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Smoking and body weight: Evidence using genetic instruments

Author

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  • Wehby, George L.
  • Murray, Jeffrey C.
  • Wilcox, Allen
  • Lie, Rolv T.

Abstract

Several studies have evaluated whether the high and rising obesity rates over the past three decades may be due to the declining smoking rates. There is mixed evidence across studies – some find negative smoking effects and positive cigarette cost effects on body weight, while others find opposite effects. This study applies a unique approach to identify the smoking effects on body weight and to evaluate the heterogeneity in these effects across the body mass index (BMI) distribution by utilizing genetic instruments for smoking. Using a data sample of 1057 mothers from Norway, the study finds heterogeneous effects of cigarette smoking on BMI – smoking increases BMI at low/moderate BMI levels and decreases BMI at high BMI levels. The study highlights the potential advantages and challenges of employing genetic instrumental variables to identify behavior effects including the importance of qualifying the instruments and the need for large samples.

Suggested Citation

  • Wehby, George L. & Murray, Jeffrey C. & Wilcox, Allen & Lie, Rolv T., 2012. "Smoking and body weight: Evidence using genetic instruments," Economics & Human Biology, Elsevier, vol. 10(2), pages 113-126.
  • Handle: RePEc:eee:ehbiol:v:10:y:2012:i:2:p:113-126
    DOI: 10.1016/j.ehb.2011.09.002
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    References listed on IDEAS

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    Citations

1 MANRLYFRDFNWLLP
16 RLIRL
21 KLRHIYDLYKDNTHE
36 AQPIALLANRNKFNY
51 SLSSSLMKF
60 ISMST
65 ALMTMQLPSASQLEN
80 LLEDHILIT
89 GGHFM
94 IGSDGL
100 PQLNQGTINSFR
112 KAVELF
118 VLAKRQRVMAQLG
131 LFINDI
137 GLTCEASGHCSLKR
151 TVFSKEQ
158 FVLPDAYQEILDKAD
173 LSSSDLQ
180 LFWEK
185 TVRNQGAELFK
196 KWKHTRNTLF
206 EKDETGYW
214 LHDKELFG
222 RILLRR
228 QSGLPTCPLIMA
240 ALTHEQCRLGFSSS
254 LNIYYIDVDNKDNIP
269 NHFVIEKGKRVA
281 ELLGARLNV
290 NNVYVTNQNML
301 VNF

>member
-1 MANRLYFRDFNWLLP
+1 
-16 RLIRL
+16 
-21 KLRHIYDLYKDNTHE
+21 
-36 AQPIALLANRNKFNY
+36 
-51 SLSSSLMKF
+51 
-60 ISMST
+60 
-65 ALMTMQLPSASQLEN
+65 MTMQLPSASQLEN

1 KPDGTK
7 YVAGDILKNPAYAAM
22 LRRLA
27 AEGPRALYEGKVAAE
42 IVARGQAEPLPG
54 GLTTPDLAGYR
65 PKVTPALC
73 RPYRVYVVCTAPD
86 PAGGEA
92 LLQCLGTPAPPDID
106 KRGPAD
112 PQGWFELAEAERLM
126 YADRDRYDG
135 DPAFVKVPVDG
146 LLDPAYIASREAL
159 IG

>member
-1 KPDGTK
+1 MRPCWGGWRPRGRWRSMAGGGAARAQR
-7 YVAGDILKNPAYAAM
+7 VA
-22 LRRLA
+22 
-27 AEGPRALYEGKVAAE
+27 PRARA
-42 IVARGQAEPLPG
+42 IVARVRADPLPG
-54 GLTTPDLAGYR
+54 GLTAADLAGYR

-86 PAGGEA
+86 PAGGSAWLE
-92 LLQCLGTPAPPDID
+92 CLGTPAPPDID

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    Cited by:

    1. Ricardo Goncalves & Peter J. Simmons & Yuanyuan Xie, 2017. "Rebel with(out) a cause? Inter-generational smoking dependence in Chinese households," Discussion Papers 17/20, Department of Economics, University of York.
    2. Dodd, Mark C., 2014. "Intertemporal discounting as a risk factor for high BMI: Evidence from Australia, 2008," Economics & Human Biology, Elsevier, vol. 12(C), pages 83-97.
    3. George Wehby & Allen Wilcox & Rolv Lie, 2013. "The impact of cigarette quitting during pregnancy on other prenatal health behaviors," Review of Economics of the Household, Springer, vol. 11(2), pages 211-233, June.
    4. repec:eee:ehbiol:v:26:y:2017:i:c:p:96-111 is not listed on IDEAS
    5. Taylor, Amy E. & Davies, Neil M. & Ware, Jennifer J. & VanderWeele, Tyler & Smith, George Davey & Munafò, Marcus R., 2014. "Mendelian randomization in health research: Using appropriate genetic variants and avoiding biased estimates," Economics & Human Biology, Elsevier, vol. 13(C), pages 99-106.
    6. Srinivasan, C.S., 2013. "Can adherence to dietary guidelines address excess caloric intake? An empirical assessment for the UK," Economics & Human Biology, Elsevier, vol. 11(4), pages 574-591.

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